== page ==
Bitcoin in Washington: Lobby Efforts Ramp Up


If anyone was still in doubt over the legitimacy of Bitcoin, now we have what amounts to “proof” of its importance in the economy – at least the economy as MasterCard sees it.

MasterCard has lobbyists in Washington DC to presumably lobby against Bitcoin.

Specifically MasterCard has arranged for five lobbyists from Peck Madigan Jones to “look into” mobile payments and particularly Bitcoin. While this does not necessarily mean that MasterCard, one of the largest credit and debit companies recognized world-wide, is going to try to stymie Bitcoin, it’s unlikely that the payment giant is going to sing the praises of the currency – especially given its track record with alternative currencies.

MasterCard v. Everyone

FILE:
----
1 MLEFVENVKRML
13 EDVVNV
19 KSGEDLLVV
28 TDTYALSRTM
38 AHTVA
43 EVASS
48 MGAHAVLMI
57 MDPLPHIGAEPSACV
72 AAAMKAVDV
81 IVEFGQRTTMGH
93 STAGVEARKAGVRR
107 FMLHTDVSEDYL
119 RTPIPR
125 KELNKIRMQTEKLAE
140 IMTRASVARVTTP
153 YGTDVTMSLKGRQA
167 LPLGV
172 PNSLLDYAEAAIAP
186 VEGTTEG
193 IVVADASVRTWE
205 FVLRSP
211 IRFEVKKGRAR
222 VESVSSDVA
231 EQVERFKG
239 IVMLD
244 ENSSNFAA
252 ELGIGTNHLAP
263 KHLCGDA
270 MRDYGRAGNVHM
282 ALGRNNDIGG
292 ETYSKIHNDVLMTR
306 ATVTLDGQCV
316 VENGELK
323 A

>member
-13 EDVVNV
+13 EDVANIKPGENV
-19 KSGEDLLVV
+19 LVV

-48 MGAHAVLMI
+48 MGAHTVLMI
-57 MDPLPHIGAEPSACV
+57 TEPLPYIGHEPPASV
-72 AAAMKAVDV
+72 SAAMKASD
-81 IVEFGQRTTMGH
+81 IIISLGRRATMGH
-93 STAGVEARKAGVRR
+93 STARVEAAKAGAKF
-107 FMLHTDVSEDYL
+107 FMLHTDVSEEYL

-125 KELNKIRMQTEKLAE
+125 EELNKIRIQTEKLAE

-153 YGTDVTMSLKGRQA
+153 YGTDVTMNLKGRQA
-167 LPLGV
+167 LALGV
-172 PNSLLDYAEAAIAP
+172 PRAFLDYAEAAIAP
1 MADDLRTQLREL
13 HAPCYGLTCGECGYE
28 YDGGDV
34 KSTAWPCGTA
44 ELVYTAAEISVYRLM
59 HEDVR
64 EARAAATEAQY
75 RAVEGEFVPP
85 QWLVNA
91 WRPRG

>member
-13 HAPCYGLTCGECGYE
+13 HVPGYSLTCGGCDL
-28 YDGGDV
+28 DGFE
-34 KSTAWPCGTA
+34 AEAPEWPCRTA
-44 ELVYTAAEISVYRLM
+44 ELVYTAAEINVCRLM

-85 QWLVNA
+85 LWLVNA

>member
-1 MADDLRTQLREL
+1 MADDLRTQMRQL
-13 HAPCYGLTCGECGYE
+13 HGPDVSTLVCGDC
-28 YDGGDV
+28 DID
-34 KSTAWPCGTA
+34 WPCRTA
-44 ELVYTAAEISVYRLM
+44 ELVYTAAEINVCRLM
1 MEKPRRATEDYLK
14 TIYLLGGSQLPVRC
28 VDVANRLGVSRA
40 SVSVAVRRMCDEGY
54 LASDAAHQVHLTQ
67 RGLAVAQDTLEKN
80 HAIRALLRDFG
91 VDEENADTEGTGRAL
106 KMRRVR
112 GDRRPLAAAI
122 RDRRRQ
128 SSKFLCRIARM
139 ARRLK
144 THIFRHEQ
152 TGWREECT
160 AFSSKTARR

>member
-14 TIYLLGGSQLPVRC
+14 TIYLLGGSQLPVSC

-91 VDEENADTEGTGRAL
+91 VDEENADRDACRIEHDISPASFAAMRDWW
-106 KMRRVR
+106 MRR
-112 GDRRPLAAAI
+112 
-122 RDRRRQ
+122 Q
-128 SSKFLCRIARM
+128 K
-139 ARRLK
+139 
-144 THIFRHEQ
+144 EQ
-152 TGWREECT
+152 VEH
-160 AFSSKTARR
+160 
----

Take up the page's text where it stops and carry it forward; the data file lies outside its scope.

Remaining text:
MasterCard has gone on record as being a bit hostile to outside currencies. This isn’t surprising considering the company relies on payments in state-backed currencies to make its own profits. Steven Ruch, Senior Vice President & Group Head of Franchise Development at MasterCard has been on record as calling Bitcoin “one big Ponzi scheme.”

Theodore Iacobuzio, blogging on behalf of MasterCard, speculated that “Bitcoin, the anonymous currency backed by nothing but its users” would cease to exist. After all, he mused, there is no reason to hold the currency other than “fun, speculation and….anonymity” He implies that Bitcoin holders are up to no good – “sinister” was the word he choose to use.

MasterCard has a history of conflict with crypto currencies, but it has never invested as much as it has this time around against Bitcoin.

Bitcoin in Washington

The news about the Bitcoin lobby broke when the lobby firm released its quarterly statement including the note about the new investigation.

After being pressed for details, MasterCard has responded to questions about the news with a statement that the company is “gathering information in connection with recent congressional hearings to better understand the policy issues around virtual anonymous currencies.”